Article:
Returning to step 560, if the pickers are not retracted, then tape autoloader 40 advances to step 562, which is go to clear jam instructions. It is determined at step 564 whether the jam is cleared. If the jam has been successfully cleared, then tape autoloader 40 returns to step 560. If the jam is not successfully cleared, then tape autoloader 40 stops at step 566 and at step 568, a system error is displayed.
Returning to step 568, if no buttons 70 have been pushed, then at step 570, autoloader 40 instructions are checked and the unit then returns to step 552.
Returning to step 570, if there is no power, then the unit advances to step 572 where it is determined whether the unit has stopped. If tape autoloader 40 has stopped, then at step 574, all current information is recorded to CMOS. At step 576, all recording operations are stopped. At step 578, the tape autoloader displays press enter to continue. At step 580, it is determined whether enter has been pressed. If enter has been pressed, then at step 582, tape autoloader 40 goes to menu instructions.
Returning to step 572, if tape autoloader 572 has not stopped, then at step 574, it is determined whether tape autoloader 40 has been unloaded. If tape autoloader 574 has been unloaded, then at step 556, tape autoloader 40 displays unloading wait. At step 558, all current information is recorded to CMOS. At step 560, all recording operations are stopped. At step 562, the cartridges are moved into the magazine. At step 564, it is determined whether the pickers and cartridges are clear. If the pickers and cartridges are clear, then at step 566, the drive plate 63 is moved to an unload position. At step 568, the drive plate position is confirmed and at step 570, it is displayed remove magazine.
Returning to step 564, if the pickers and cartridges have not been cleared, then at step 566, the unit goes to a clear jam instruction. At step 568, it is determined whether tape autoloader 40 is clear. If tape autoloader 40 is cleared, then tape autoloader goes to step 564. If tape autoloader 40 is not clear, then the unit advances to step 570 and at step 572, a system error is displayed.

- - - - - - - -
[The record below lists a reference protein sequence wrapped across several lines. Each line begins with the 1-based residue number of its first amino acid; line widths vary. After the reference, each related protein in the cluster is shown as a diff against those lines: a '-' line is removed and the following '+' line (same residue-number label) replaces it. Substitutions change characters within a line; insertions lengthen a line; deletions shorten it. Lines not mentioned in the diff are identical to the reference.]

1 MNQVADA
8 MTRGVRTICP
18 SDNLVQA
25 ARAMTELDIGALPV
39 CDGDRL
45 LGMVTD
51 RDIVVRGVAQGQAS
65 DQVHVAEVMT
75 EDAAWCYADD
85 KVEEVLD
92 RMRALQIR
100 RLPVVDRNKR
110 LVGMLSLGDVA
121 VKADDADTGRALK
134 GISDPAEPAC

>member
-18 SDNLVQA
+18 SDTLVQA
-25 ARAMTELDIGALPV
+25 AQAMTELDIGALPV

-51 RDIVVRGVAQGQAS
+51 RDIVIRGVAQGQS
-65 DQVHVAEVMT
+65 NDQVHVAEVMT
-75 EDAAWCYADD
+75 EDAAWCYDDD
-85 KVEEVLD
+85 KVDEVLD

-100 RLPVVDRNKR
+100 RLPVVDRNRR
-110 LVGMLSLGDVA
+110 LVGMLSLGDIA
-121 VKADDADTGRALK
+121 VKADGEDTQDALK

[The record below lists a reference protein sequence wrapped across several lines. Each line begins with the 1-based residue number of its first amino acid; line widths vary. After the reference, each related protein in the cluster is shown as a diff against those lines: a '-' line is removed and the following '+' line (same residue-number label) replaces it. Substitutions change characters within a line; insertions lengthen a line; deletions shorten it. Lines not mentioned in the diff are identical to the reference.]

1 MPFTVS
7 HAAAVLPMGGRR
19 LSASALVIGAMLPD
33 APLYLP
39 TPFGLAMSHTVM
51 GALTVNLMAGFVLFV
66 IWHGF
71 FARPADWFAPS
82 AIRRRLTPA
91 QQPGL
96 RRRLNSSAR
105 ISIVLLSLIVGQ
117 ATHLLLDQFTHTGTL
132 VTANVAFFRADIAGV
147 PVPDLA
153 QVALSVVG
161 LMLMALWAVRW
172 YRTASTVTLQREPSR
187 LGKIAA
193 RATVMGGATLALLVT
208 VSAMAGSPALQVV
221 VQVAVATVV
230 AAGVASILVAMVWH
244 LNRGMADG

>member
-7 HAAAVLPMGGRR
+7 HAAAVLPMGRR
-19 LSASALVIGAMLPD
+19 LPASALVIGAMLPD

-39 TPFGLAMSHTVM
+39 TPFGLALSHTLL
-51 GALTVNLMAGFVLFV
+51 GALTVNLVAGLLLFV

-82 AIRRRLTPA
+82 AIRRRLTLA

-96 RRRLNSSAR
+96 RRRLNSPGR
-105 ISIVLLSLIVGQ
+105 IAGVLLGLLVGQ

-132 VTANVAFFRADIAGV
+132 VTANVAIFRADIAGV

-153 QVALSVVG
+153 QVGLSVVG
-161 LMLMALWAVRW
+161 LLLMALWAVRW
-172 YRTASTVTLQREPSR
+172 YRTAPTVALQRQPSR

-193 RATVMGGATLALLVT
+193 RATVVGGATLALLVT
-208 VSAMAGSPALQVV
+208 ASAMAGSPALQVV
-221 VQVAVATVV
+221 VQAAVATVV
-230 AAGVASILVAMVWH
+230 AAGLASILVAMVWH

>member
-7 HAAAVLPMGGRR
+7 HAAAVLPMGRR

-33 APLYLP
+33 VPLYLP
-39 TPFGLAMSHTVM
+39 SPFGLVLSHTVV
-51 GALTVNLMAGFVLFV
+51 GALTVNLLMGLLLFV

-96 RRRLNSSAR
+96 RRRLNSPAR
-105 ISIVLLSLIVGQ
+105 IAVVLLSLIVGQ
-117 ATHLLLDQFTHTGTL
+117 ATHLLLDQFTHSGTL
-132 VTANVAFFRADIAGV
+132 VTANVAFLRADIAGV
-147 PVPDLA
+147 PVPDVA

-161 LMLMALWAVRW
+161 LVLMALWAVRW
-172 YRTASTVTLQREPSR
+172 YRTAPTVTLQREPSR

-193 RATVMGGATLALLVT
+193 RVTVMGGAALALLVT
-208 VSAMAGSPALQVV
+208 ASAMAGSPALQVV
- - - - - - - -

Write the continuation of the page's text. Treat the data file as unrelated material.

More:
The sequence of operations begins with the housing assembly 60 being in an unloaded condition without a magazine assembly 50 loaded therein. The cross bar 220 and picker puller cam members 228 must be brought to the fully forward retracted position. In this position the pickers 286 will be in the first fully forward retracted position, the door opening mechanism 88 is in the intermediate position and the clamp arms 378 are in the horizontal position. The magazine assembly 52 is then loaded into housing assembly 60.
It should now be apparent that a tape autoloader has been described which fulfills all of the objects stated above including providing a compact autoloader in which the tape head is moved to the tape. Further, it should now be apparent that an autoloader has been described that fits within a 51/4" form factor when being loaded and when loaded with tape cartridges. Additionally, a new and unique picking mechanism clamping mechanism, cartridge door opening mechanism and cartridge release mechanism have been described.
It will be readily seen by one of ordinary skill in the art that the present invention fulfills all of the objects set forth above. After reading the foregoing specification, one of ordinary skill will be able to effect various changes, substitutions of equivalents and other various aspects of the invention as broadly disclosed herein. It is therefore intended that the protection granted hereon be limited only by the definition contained in the appended claims and equivalents thereof.
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|U.S. Classification||360/92.1, G9B/15.097, G9B/15.135|
|International Classification||G11B15/665, G11B15/68, G11B17/30, G11B15/675|
|Cooperative Classification||G11B15/6653, G11B15/68, G11B17/30, G11B15/6751|
|European Classification||G11B15/68, G11B15/675B|
|14 Jul 1997||AS||Assignment|
Owner name: SEAGATE TECHNOLOGY, CALIFORNIA